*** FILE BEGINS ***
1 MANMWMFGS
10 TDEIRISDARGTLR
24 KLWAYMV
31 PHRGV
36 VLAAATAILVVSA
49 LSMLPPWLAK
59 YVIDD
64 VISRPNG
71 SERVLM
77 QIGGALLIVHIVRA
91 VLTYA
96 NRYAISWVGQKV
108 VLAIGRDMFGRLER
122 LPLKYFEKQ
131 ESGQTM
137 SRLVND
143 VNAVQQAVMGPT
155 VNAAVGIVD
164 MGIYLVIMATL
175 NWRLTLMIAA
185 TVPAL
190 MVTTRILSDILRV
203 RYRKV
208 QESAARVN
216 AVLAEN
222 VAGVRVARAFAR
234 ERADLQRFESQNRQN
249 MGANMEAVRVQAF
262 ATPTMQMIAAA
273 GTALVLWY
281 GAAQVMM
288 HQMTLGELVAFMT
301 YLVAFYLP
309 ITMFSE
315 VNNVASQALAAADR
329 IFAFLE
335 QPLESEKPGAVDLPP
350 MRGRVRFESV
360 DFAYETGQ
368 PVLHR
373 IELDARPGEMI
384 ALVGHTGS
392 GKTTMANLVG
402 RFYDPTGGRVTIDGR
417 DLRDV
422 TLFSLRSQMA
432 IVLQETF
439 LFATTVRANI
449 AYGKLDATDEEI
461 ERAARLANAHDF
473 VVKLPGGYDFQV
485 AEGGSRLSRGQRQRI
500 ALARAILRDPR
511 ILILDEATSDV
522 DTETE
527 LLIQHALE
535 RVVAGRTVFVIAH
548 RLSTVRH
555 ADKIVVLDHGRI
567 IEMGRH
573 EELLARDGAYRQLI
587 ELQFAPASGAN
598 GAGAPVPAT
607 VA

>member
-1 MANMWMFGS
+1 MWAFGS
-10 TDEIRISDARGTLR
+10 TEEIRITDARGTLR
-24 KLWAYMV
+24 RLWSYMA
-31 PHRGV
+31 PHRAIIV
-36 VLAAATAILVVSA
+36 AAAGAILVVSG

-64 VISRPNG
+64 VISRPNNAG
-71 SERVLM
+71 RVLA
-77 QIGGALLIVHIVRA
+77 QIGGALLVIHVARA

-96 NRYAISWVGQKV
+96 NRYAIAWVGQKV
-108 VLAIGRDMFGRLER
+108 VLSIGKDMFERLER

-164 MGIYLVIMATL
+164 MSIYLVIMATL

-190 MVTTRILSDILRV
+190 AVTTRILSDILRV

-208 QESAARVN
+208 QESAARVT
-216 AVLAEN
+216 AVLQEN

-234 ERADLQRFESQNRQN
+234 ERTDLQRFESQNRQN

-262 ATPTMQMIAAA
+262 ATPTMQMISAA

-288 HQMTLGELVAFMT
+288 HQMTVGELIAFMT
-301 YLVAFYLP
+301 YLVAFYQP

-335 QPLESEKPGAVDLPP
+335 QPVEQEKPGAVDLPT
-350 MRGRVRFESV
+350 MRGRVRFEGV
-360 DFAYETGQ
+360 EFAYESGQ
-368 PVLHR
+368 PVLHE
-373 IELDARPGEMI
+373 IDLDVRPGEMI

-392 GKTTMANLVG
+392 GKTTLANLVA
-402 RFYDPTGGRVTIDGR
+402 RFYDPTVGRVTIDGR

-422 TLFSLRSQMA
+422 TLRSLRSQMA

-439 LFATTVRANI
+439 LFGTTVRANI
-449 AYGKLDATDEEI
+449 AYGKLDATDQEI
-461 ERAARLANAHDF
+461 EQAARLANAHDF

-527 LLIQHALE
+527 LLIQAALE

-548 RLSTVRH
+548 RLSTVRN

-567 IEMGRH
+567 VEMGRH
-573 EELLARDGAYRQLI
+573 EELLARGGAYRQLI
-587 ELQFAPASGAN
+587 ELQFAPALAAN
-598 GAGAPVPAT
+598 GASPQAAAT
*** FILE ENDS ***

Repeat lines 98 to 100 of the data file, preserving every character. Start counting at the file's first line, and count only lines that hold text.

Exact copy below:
-288 HQMTLGELVAFMT
+288 HQMTVGELIAFMT
-301 YLVAFYLP